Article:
But I'll have to agree with BF here, this war game (at least from the context of the video) seems to make quite the bold assumption that the US would be shouldering the full burden of a mission that, in reality, would be in the best interests of everyone in the region (especially the South Koreans and the Chinese) to also become involved in some major capacity or another. No one wants to see a dirty bomb go off in the middle of Seoul or Beijing.
              "Draft beer, not people."

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              • #22
                What blows my mind is how rarely people mention that other elephant in the room: The thousands of artillery tubes sitting practically on the doorstep of the world's 3rd largest metropolitan area, population 25+ million, which also happens to be the world's 4th largest metropolitan economy, with a GDP of $774 billion.

                A mere 10-20 minutes worth of rocket and shellfire and the human cost alone would be catastrophic at best.
                My fellow Americans, our long national nightmare is over.

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                • #23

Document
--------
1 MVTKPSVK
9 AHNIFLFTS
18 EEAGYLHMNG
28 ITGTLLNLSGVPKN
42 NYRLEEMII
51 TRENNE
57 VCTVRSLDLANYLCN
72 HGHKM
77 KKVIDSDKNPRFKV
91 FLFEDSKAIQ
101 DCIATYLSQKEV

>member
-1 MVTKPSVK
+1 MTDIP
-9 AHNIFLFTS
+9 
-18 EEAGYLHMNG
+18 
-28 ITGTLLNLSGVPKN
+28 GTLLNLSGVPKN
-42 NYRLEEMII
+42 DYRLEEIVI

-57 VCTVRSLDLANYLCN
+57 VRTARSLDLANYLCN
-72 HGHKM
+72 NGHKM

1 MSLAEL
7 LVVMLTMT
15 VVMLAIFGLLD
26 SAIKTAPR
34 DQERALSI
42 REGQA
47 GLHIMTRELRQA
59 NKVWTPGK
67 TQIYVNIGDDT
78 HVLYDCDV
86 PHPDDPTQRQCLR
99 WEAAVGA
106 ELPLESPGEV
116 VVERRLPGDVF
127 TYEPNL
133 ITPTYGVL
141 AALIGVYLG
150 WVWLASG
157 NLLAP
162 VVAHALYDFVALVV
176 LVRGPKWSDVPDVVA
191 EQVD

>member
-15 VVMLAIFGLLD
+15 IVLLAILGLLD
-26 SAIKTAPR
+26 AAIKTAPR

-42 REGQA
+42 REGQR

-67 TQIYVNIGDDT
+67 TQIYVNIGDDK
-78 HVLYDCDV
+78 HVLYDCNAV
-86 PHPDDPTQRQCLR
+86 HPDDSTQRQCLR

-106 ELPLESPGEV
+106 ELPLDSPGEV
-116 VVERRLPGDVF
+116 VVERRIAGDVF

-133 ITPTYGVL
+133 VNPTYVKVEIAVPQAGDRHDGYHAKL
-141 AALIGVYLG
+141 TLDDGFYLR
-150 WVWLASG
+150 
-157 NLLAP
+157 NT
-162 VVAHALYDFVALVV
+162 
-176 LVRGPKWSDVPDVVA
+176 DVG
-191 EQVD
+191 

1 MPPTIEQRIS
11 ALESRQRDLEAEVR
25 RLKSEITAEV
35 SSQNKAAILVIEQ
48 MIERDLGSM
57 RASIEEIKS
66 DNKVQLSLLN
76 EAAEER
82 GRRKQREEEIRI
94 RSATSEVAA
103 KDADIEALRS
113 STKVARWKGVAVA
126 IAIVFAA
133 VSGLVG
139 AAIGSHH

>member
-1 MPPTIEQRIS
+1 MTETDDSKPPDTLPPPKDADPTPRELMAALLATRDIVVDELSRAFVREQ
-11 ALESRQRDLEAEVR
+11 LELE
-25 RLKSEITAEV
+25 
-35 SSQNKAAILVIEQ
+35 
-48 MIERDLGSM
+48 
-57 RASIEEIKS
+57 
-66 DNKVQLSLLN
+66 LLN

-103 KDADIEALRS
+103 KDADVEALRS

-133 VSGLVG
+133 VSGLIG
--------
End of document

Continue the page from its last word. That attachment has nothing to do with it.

Originally posted by Red Team View Post
                  Unfortunately, there still lies the chance that this eventually might not ultimately be up to us.

                  But I'll have to agree with BF here, this war game (at least from the context of the video) seems to make quite the bold assumption that the US would be shouldering the full burden of a mission that, in reality, would be in the best interests of everyone in the region (especially the South Koreans and the Chinese) to also become involved in some major capacity or another. No one wants to see a dirty bomb go off in the middle of Seoul or Beijing.
                  Any idea how well prepared the SKs are for prepared for offensive operations into NK?

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                  • #24
                    Originally posted by TopHatter View Post